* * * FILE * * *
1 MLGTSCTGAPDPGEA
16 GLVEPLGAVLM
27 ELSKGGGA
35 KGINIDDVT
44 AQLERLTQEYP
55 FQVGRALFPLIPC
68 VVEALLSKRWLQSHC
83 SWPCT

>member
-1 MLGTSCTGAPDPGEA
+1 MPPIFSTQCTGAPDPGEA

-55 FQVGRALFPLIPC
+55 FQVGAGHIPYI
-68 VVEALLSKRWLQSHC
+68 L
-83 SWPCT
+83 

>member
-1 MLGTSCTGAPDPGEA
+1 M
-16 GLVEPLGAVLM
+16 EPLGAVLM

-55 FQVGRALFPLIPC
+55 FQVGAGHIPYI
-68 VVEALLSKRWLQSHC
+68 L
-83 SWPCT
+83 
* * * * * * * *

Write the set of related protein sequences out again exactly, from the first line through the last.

1 MLGTSCTGAPDPGEA
16 GLVEPLGAVLM
27 ELSKGGGA
35 KGINIDDVT
44 AQLERLTQEYP
55 FQVGRALFPLIPC
68 VVEALLSKRWLQSHC
83 SWPCT

>member
-1 MLGTSCTGAPDPGEA
+1 MPPIFSTQCTGAPDPGEA

-55 FQVGRALFPLIPC
+55 FQVGAGHIPYI
-68 VVEALLSKRWLQSHC
+68 L
-83 SWPCT
+83 

>member
-1 MLGTSCTGAPDPGEA
+1 M
-16 GLVEPLGAVLM
+16 EPLGAVLM

-55 FQVGRALFPLIPC
+55 FQVGAGHIPYI
-68 VVEALLSKRWLQSHC
+68 L
-83 SWPCT
+83 